Wednesday, January 27, 2016

Looking Back and Ahead: Checking in on Resolutions for 2016

We have to give the Romans credit, the month of January is well named. As written on
In ancient Roman religion and mythology, Janus is the god of beginnings and transitions, thence also of gates, doors, doorways, endings and time. He is usually a two-faced god since he looks to the future and the past. The Romans dedicated the month of January to Janus. His most apparent remnant in modern culture is his namesake, the month of January.
It's also my least favorite month of the year. January is long. All 31 days seem to pass slowly. I should take comfort in the hibernation mode the first month of the year invites us to, but instead I get antsy. I think to myself, Days are supposed to be getting longer—right?, but the evidence is slim. The  heart of winter has truly settled in and the cold, gray skies and cold temperatures have set up camp.
The initial enthusiasm for a new year and new resolutions has waned. Old habit die hard in spite of my resolutions that I make them new. So that is why, in the spirit of Janus, there's no better time than now to evaluate and what progress has been made and determine what do I need to do to in order to succeed.

I had three resolutions for 2015. I found that they fit the notion of sports and spirituality quite well.

1. Become a better listener. I once heard someone say that every relationship is improved by careful listening. I don't think I'm a terrible listener or that I'm at a deficit, but I do think there's always room for improvement. I want to listen to understand. This requires slowing down. Many times, I urge my students to tell me what they need or answer quickly. Why the haste?
Also, I often get so excited talking to some people about things like Notre Dame football or a recent "30 for 30" that I find myself listening so I can share my story...or experience...or....!!!

With my new years' resolution in place, I've noticed that when I listen in the way I am hoping to, I ask better questions. And I think the best interviewers are those who are attuned listeners (more on this in a future blog posting. Thank you Tom Rinaldi). 

In order to succeed at this resolution, I need to remind myself of it. I need to truly pay attention to what someone is saying. I also think it helps to picture a person who is considered a good listener. Notice what they do, how they respond and make others feel.

2. Eat a salad a day 
American author, journalist and activist Michael Pollan has written many great books on food as a moral issue. He has summarized the ideal diet in haiku form, when he said "Eat food. Not too much. Mostly plants.” And I believe there's no better way to do that than via a tasty, crunchy, fresh, seasonal salad.

When it comes to my meals, I seek convenience, relative good taste, and variety. A salad is all of this and more. I live in a place that cultivates fresh fruits and vegetables year round. A salad can be dressed up or down. Forever seeking more fiber, vitamins and anti-oxidants, I don't know what I'm waiting for.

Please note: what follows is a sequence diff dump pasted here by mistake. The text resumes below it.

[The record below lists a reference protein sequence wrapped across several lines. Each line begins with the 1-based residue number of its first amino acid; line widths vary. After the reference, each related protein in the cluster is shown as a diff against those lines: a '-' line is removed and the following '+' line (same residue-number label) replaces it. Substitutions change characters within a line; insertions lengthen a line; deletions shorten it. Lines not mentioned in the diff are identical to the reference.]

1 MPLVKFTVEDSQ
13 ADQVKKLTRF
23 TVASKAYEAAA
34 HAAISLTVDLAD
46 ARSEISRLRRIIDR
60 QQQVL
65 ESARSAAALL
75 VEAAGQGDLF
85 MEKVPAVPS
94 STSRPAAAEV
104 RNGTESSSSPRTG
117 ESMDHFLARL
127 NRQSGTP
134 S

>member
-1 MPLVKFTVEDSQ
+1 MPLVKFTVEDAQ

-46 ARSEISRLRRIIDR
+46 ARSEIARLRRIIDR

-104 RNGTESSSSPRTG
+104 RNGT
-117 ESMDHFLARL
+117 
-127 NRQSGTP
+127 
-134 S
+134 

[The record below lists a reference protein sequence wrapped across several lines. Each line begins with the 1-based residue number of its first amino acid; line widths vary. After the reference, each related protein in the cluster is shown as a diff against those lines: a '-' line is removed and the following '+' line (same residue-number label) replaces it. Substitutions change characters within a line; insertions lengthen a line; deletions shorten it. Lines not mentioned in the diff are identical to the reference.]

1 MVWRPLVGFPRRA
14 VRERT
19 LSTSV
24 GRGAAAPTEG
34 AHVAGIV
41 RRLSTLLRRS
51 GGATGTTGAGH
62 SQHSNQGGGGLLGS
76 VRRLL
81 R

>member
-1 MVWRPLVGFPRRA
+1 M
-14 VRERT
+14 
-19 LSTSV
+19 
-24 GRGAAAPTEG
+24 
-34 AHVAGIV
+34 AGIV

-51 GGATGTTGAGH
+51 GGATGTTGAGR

Honestly, I think eating a salad a day requires a financial commitment on my part. Many stores have pre-made salads and these are delish. Others require careful planning or preparing in order to just eat the ingredients before they good bad.

We have heard Paul's first letter to the Corinthians 6-19-20 in which he writes,
Do you not know that your body is a temple of the holy Spirit within you, whom you have from God, and that you are not your own? For you have been purchased at a price. Therefore, glorify God in your body. 
Why not do so with putting good food (or better food) into our bodies this year?  

I have had some difficulty fitting in a salad every single day, so I am allowing myself to modify that goal toward 5 days a week. When I go to the grocery store, I purchase Taylormade Farms and that lasts me for 2.5 days. And, when I eat out, I try to order a salad as some part of my meal. How do you integrate fruits and veggies on a regular basis?

3. Become a student of the game.
The last round of 18 I played in 2016 was with a friend Cris. One of her friends in our foursome said "Cris is a true student of the game." They laughed as she discussed how many lessons she had taken in the past year but I heard his words differently. I thought that was a tremendous compliment. 
I went to IMG in Bradenton, FL last April for 2 days to study the game
If you saw Cris play, you wouldn't think she would take lessons regularly...or need to. With a single digit handicap, she hits with power, precision and executes beautifully. But anyone who knows the game of golf knows her study of the game is a significant reason for why she's so good.

The way I see it, ones who studies the game has humility and respect for it. To me a student of the game is open to growth and is aware that the quest for excellence never ends; it's always seeking instruction and more information. I decided that I would commit to being a "student of the game" by taking one lesson a month. That's a S.M.A.R.T. goal—literally and figuratively.

What would you like to study this year? Scripture? the lives of saints? A new sport? An old one? 

As we draw the month of Janus to a close, look back on the progress you have made in the new year. Look forward to continued growth and what you need to do to get there. You'll also find longer days and warmer temps to come...

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